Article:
7The local governing board shall require the local publicly owned
8electric utilities to procure not less than 33 percent of retail sales
9of electricity products from eligible renewable energy resources
10in all subsequent years.
11(3) A local publicly owned electric utility shall adopt
12procurement requirements consistent with Section 399.16.
13(d) The governing board of a local publicly owned electric utility
14may adopt the following measures:
15(1) Rules permitting the utility to apply excess procurement in
16one compliance period to subsequent compliance periods in the
17same manner as allowed for retail sellers pursuant to Section
19(2) Conditions that allow for delaying timely compliance
20consistent with subdivision (b) of Section 399.15.
21(3) Cost limitations for procurement expenditures consistent
22with subdivision (c) of Section 399.15.
23(e) The governing board of the local publicly owned electric
24utility shall adopt a program for the enforcement of this article on
25or before January 1, 2012. The program shall be adopted at a
26publicly noticed meeting offering all interested parties an
27opportunity to comment. Not less than 30 days’ notice shall be
28given to the public of any meeting held for purposes of adopting
29the program. Not less than 10 days’ notice shall be given to the
30public before any meeting is held to make a substantive change to
32(f) (1) Each local publicly owned electric utility shall annually
33post notice, in accordance with Chapter 9 (commencing with
34Section 54950) of Part 1 of Division 2 of Title 5 of the Government
35Code, whenever its governing body will deliberate in public on its
36renewable energy resources procurement plan.
37(2) Contemporaneous with the posting of the notice of a public
38meeting to consider the renewable energy resources procurement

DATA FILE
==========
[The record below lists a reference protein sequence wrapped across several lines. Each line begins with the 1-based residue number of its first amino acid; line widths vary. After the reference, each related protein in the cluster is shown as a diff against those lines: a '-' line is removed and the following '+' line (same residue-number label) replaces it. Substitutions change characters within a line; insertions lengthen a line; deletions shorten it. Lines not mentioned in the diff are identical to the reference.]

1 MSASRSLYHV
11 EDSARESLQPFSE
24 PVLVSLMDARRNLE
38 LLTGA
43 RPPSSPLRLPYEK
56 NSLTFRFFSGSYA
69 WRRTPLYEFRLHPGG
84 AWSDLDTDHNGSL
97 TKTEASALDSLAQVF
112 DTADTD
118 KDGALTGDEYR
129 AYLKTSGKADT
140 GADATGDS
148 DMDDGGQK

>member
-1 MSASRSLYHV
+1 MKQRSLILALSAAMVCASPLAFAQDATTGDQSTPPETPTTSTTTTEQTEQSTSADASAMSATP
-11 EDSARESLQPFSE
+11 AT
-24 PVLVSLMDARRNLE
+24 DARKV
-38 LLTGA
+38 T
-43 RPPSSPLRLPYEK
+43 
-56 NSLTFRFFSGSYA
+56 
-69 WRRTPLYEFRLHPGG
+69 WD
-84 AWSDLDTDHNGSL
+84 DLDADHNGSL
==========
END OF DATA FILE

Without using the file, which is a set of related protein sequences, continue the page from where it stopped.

39plan, the local publicly owned electric utility shall notify the
40Energy Commission of the date, time, and location of the meeting
P4 1in order to enable the Energy Commission to post the information
2on its Internet Web site. This requirement is satisfied if the local
3publicly owned electric utility provides the uniform resource
4 locator (URL) that links to this information.
5(3) Upon distribution to its governing body of information
6related to its renewable energy resources procurement status and
7future plans, for its consideration at a noticed public meeting, the
8local publicly owned electric utility shall make that information
9available to the public and shall provide the Energy Commission
10with an electronic copy of the documents for posting on the Energy
11Commission’s Internet Web site. This requirement is satisfied if
12the local publicly owned electric utility provides the uniform
13resource locator (URL) that links to the documents or information
14regarding other manners of access to the documents.
15(g) A public utility district that receives all of its electricity
16pursuant to a preference right adopted and authorized by the United
17States Congress pursuant to Section 4 of the Trinity River Division
18Act of August 12, 1955 (Public Law 84-386) shall be in compliance
19with the renewable energy procurement requirements of this article.
20(h) For a local publicly owned electric utility that was in
21existence on or before January 1, 2009, that provides retail electric
22service to 15,000 or fewer customer accounts in California, and is